Rugers long journey home began in May 2000, when the Chinese government sent a team to investigate villagers reports of a crash site on Meiduobai Mountain in Tibet. The team found wreckage of a U.S. C-46 Commando, tail number 124688.

The following January, the Chinese reported their findings to the U.S. Embassy in Beijing. The information reached the militarys Prisoner of War/Missing in Action office, where officials quickly determined it was the C-46 that had been lost with Rugers and three others aboard back in 1944.

A 14-member team from the Joint POW/MIA Accounting Command in Hawaii known by the acronym JPAC made an expedition to the crash site in July and August 2002. The command and its predecessor agencies for decades have searched crash sites and battlefields around the world to find some of the 88,000 military men and women still listed as missing or unaccounted for in World War II, Korea, Vietnam and other conflicts.

The trek into the Himalayas was one of their most arduous recovery missions, said James Pokines, a JPAC anthropologist who made the trip.

The team hiked 14 days through mountain valleys, across streams and up steep terrain, and made camp at 15,500 feet about 1,100 feet higher than the summit of Mount Rainier.

Just climbing from our little cluster of tents the 300 feet or so up to the site took like 10 minutes, it was so exhausting because of the altitude, Pokines said.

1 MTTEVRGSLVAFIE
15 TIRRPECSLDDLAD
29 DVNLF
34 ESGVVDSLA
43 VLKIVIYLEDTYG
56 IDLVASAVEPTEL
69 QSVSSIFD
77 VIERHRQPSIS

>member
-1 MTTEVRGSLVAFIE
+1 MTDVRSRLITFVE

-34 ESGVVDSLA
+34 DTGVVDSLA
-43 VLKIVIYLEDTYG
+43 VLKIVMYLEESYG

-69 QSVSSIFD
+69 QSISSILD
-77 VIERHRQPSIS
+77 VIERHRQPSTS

The harsh Tibetan winters had destroyed most of the bones. They found mostly fragments, the anthropologist said.

When team members returned to the JPAC lab at Hickam Air Force Base in Hawaii, they sought DNA samples from surviving family members and got to work trying to identify the remains.

By last October, they concluded some of the bones were those of Rugers and one other crew member, Pokines said.

The mission to supply U.S. and Chinese troops fighting the Japanese in China was the U.S. militarys first great airlift operation, but it came at a price. The route over the Himalayas bore the grim nickname, The Aluminum Trail.

Rugers C-46 was one of more than 600 U.S. aircraft that crashed or were shot down flying in the China-Burma-India theater.

It appeared Rugers plane crashed straight into a cliff, perhaps out of fuel, since there was no evidence of a fire, Pokines said. It was many miles off course, and traveling northbound the wrong direction.

I suspect that kind of thing happened all the time, the anthropologist said. When we were there, the heavy clouds would roll in in the afternoons. You cant see anything. There are plenty of things to hit.

You get lost in the clouds, what are you going to do?

a telegram and letters

The War Department notified Rugers parents, Collette and Gerard Sr., by telegram five days after the crash that their son was missing, and followed up by letter five days later. More letters followed in June, July and October, with little additional information, and in January 1946 the War Department wrote to inform the Rugers that their son was presumed dead.

Then, in August of that year, they received a letter from a Lt. Col. Byron K. Enyart, who said he was the executive officer of the Sookerating air base in India where Rugers had been stationed.

In explicit detail, Enyart described how he personally searched for the crash site and found the wreckage on an island in the nearby Brahmaputra River, not far from the base on the very same day the craft vanished.